So, in all these four remedies (Belladonna, Opium, Coffea, Jaborandi), the conventional and homeopathic pharmacological actions are opposite to each other. These four remedies which have this similarity also have one feature in common regarding their pharmacological receptors in the body.
The pharmacological receptors of these four remedies, namely the muscarinic acetylcholine receptor (for Belladonna and Jaborandi), the opioid receptors (for Opium) and the adenosine receptor (for Coffea) are all located at the cell membrane and are anchored to the cell membrane5.
Now, if we study the pharmacological actions of Arnica and Colchicum, an opposite pharmacological behaviour can be observed. Arnica (active principle is helenalin) has an anti-inflammatory and anti-hemorrhagic action when administered in the undiluted, conventional form to patients with closed wounds of muscle and soft tissue6.
Homeopathically diluted Arnica also, has the same pharmacological action as undiluted Arnica and is used popularly in homeopathy to treat closed wounds4. Similarly, Colchicum in its conventional, undiluted form has an anti-inflammatory action and homeopathically diluted Colchicum too, has a similar anti-inflammatory action1, 4. Thus, these two remedies, Arnica and Colchicum have similar pharmacological action in their conventional undiluted form as well as their diluted homeopathic form.
This is in contrast to the pharmacological behaviour of Belladonna, Opium, Coffea and Jaborandi (remedies acting on cell membrane receptors) which have opposing actions in their conventional and homeopathic domains.
It is interesting to note that Arnica and Colchicum act on cytosolic receptors and not on receptors located at the cell membrane. Arnica (active principle is helenalin) acts on NF-κB (nuclear transcription factor) and Colchicum (active principle is colchicines) acts on tubulin2, 3. Both these receptors are located free within the cytosol and are not anchored to any cellular membrane7, 8.
The pharmacological behaviour exhibited by the four remedies acting on membrane receptors mentioned above (Belladonna, Opium, Coffea, Jaborandi) is also seen in all other remedies acting at membrane receptors with hardly any exceptions (Digitalis is one exception I could find in the materia medica).
The majority of pharmacological substances act at membrane located receptors and a relatively minor percentage act at cytosolic (non-membrane) receptors. Colchicum and Arnica are the only two remedies I could identify in the materia medica that act at cytosolic (non-membrane) receptors and hence, only these two remedies are mentioned as examples of remedies acting at cytosolic (non-membrane) receptors. Both these remedies exhibit a pharmacological behaviour that is opposite to that of the remedies acting at membrane located receptors.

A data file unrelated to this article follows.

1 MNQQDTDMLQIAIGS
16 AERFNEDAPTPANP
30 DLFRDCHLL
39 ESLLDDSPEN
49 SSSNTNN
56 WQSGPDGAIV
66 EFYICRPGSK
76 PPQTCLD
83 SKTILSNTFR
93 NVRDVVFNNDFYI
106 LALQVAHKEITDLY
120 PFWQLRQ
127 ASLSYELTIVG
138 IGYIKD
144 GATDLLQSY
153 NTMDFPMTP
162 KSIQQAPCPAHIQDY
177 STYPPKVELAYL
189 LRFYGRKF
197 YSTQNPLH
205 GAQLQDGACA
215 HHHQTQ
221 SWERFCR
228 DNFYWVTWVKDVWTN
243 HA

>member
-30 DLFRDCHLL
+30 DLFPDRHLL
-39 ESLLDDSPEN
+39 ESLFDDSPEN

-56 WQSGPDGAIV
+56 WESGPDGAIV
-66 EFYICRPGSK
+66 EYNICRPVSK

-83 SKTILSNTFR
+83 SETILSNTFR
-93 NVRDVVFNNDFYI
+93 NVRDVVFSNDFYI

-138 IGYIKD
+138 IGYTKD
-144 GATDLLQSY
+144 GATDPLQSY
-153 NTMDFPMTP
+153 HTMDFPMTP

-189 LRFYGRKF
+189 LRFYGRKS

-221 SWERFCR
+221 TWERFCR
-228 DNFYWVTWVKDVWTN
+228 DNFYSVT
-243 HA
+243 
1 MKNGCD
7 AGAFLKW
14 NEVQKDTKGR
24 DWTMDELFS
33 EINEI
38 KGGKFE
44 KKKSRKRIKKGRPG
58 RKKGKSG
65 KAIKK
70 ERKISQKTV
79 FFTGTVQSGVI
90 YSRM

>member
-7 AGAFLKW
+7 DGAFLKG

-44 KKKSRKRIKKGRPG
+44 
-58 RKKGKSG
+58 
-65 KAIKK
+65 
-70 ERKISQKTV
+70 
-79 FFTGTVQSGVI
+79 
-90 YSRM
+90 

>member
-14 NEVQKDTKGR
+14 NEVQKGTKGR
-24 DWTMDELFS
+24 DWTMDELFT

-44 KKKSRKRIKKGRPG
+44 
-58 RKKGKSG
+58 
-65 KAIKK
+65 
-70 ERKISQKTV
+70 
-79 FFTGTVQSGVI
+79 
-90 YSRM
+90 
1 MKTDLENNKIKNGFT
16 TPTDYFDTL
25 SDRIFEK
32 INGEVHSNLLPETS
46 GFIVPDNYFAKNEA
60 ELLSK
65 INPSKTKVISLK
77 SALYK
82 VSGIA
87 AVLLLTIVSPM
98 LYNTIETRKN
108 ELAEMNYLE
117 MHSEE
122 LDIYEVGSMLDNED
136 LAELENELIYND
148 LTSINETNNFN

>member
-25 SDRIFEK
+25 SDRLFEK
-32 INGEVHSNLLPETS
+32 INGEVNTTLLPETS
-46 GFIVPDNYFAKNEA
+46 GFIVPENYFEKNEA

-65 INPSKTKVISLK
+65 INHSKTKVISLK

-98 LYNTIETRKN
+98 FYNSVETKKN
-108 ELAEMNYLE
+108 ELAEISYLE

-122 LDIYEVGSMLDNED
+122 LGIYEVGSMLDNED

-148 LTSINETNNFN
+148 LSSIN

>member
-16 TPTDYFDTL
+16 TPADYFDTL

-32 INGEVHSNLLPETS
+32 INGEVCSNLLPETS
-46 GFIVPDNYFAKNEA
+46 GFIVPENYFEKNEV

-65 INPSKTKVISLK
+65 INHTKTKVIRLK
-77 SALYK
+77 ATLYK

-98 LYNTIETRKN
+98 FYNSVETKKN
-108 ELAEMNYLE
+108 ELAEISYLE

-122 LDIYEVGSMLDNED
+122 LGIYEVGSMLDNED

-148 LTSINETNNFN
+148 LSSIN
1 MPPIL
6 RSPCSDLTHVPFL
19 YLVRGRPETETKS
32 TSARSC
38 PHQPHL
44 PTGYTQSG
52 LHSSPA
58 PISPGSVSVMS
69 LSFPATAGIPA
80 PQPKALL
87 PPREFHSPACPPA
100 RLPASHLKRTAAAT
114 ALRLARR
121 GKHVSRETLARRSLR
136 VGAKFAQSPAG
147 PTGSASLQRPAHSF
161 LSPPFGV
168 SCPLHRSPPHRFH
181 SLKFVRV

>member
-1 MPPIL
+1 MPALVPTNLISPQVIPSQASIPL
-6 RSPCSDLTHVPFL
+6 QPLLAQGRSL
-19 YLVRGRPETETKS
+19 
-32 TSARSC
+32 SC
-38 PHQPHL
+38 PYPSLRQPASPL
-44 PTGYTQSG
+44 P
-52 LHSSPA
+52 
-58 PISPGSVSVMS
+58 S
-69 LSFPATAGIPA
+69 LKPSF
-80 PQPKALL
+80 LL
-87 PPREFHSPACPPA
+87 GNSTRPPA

In summary, remedies acting at cell membrane anchored receptors exhibit opposite pharmacological actions in their conventional and homeopathic domains, and remedies acting at cytosolic (non-membrane anchored) receptors exhibit similar pharmacological actions in their conventional and homeopathic domains.
The “fixity” or “restricted mobility” of membrane anchored receptors as opposed to the free mobility of cytosolic receptors could probably be the reason for this contrasting pharmacological behaviour of remedies acting at these two different cellular locations.
The article reaches the following conclusions:
- The conventional pharmacological action (that caused by administration of undiluted, material form of the remedy) and the homeopathic pharmacological action (that caused by administration of the homeopathic dilution of the remedy) are opposite to each other in the case of remedies acting at membrane anchored receptors, and the conventional pharmacological action and the homeopathic pharmacological action are similar to each other in the case of remedies acting at cytosolic (non-membrane anchored) receptors.
- The “fixity” or “restricted mobility” of membrane anchored receptors as opposed to the free mobility of cytosolic receptors could be responsible for this interesting phenomenon.
- Further work and research on this phenomenon could lead to a deeper understanding of the fundamental mechanism of action of homeopathy.
- Joan Heller Brown, Palmer Taylor: Muscarinic receptor agonists and antagonists pp 189-194; Howard B.Gutstein, Huda Akil: Opioid analgesics pp 557-563; Anne Burke, Emer Smyth, Garret A.FitzGerald: Analgesic-Antipyretic agents; Pharmacotherapy of gout pp 707-708; Bradley J.Undem: Pharmacotherapy of asthma pp 727-729; Thomas P.Rocco, James C.Fang: Pharmacotherapy of congestive heart failure pp 886-889; In: Laurence L.Brunton, PhD, John S.Lazo,PhD, Keith L.Parker, MD,PhD. Goodman and Gilman’s “The pharmacological basis of therapeutics” 11th edition 2006. The McGraw-Hill companies, Inc, Medical publishing division.
- Lyss G, Knorre A, Schmidt TJ, Pahl HL, Merfort I. “The anti-inflammatory sesquiterpene lactone helenalin inhibits the transcription factor NF-kappaB by directly targeting p65”. J Biol Chem 1998; 273 (50): 33508-16.
- Suranjana Guha and B.Bhattacharya, Department of Biochemistry, Bose Institute, Kolkata, India. “The colchicine-tubulin interaction: A review”. Current Science 1997; Vol.73, NO.4: p 351.
- William Boericke MD. “Homeopathic materia medica” Belladonna, Coffea cruda, Opium, Jaborandi, Colchicum autumnale, Arnica Montana chapters. Presented by Medi-T. From Homéopathe International website. Accessed on 30/04/2009. http://www.homeoint.org/books/boericmm/index.htm
- National library of medicine website. Accessed on 30/04/2009. http://www.nlm.nih.gov/mesh/2009/
- Henriette’s Herbal website. “Arnica montana” article. Accessed on 30/04/2009. http://www.henriettesherbal.com/eclectic/felter/arnica-mont.html
- Howard J, Hyman AA. “Dynamics and mechanics of the microtubule plus end”. Nature 2003; 422 (6933): 753-8.
- Gilmore TD. “Introduction to NF-kappaB: players, pathways, perspectives”. Oncogene 2006; 25 (51): 6680-4.